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Neuropathic features of chronic pain after caesarean section

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Neuropathic features of chronic pain after caesarean section


MH Lee, A Koelewyn, R Russell, O Kciuk, L Buck, NJ Beale, J Quinlan, CE Warnaby

Nuffield Department of Clinical Neurosciences, University of Oxford, Oxford, OX3 9DU, UK 

 

Introduction

Both nociceptive and neuropathic components are known to contribute to chronic post-surgical pain (CPSP)1.

•  The Oxford Persisting Post-Operative Pain Study (OxPPOPS) has found the incidence of CPSP after elective caesarean section (CS) to be 22% and 9% at 4 and 12 months, respectively.

•  We investigated whether the CPSP experienced by these women had any neuropathic features using painDETECT, a questionnaire-based neuropathic screening tool2.

 

Methods

•After ethical approval and informed consent, 728 women were included in the study.

•Post-operative questionnaire data were available from 411 women at 4 months and 298 women at 12 months at the time of analysis.

 

painDETECT questionnaire (PD-Q)

•PD-Q data were analyzed for the women who reported suffering from CS-related CPSP.

•  This equated to n=85 and n=28 women at 4 months at 12 months, respectively.

•  The PD-Q was used to characterise the intensity and location of pain, as well as the severity of any sensory abnormalities and neuropathic pain features in these women.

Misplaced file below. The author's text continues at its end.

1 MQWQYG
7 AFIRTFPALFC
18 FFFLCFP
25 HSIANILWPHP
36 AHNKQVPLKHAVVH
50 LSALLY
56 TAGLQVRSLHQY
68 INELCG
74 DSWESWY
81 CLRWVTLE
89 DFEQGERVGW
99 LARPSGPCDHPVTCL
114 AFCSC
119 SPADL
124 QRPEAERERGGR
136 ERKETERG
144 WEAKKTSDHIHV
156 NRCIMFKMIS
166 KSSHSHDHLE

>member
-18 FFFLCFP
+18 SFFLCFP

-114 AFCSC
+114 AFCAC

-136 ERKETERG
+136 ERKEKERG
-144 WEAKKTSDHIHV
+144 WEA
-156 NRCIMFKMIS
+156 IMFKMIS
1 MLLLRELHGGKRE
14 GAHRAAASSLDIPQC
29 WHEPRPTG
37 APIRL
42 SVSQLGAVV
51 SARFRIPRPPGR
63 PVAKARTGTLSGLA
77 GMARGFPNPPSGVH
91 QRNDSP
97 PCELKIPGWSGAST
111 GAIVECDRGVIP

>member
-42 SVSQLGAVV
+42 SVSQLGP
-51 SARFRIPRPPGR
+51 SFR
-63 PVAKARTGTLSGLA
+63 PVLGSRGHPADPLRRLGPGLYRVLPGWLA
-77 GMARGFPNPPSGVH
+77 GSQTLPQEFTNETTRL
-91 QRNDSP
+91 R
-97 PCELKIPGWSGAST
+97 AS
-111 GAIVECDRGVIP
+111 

•  Women rated their pain intensity ‘now at this moment’ and their strongest and average pain in the last 4 weeks using a 0-10 numerical rating scale (NRS).

•  The total painDETECT score reflects the likelihood of neuropathic features in pain.


Results

Postoperative CS-related pain intensities


Post-operative pain location

Women with CS-related pain most often report abdominal pain at both time-points (Table 1).

 

Neuropathic features of CPSP after elective CS

CS-related numbness and pressure sensitivity most common at both time-points (Fig. 2).

•At 4 months, women with abdominal pain only (n=50) mostly report numbness (90%) (Fig. 3).

Those with both abdominal and back pain (n=16) all had sensitivity to pressure (100%).

 

•  3 women (4%) at 4 months and 1 (4%) woman at 12 months have likely neuropathic pain (Fig. 4).

•  11 women and 5 women in the unclear category at 4 and 12 months, respectively.

•  One woman maintained likely neuropathic pain from 4 to 12 months.

 

Conclusion

•Our data suggest CPSP after elective CS is unlikely to be neuropathic in nature.

CS-related pain with neuropathic features is experienced by <5% of women at 4 months, equivalent to <1% of study population.


Acknowledgements

Funding was provided by OAA and the NIHR Clinical Research Network. We would also like to thank the John Radcliffe Women’s Centre staff for their support of the study.


References

1.Kehlet H, Jensen TS, Woolf CJ. Lancet 2006;367:1618-25. 

2.Freynhagen R, et al. Curr Med Res Opin 2006;22:1911-20. 


Summary

•  We investigated whether the chronic post-surgical pain (CPSP) after elective CS had neuropathic features.

•  Using painDETECT, a neuropathic screening tool, we collected data on the nature, location and intensity of pain.

•  Pain was most commonly located in the abdomen and back.

•  Numbness and pressure sensitivity were the most prevalent sensory abnormalities reported.

•  Neuropathic CPSP was experienced by <5% of women 4 months after CS, which equated to <1% of the study population. 

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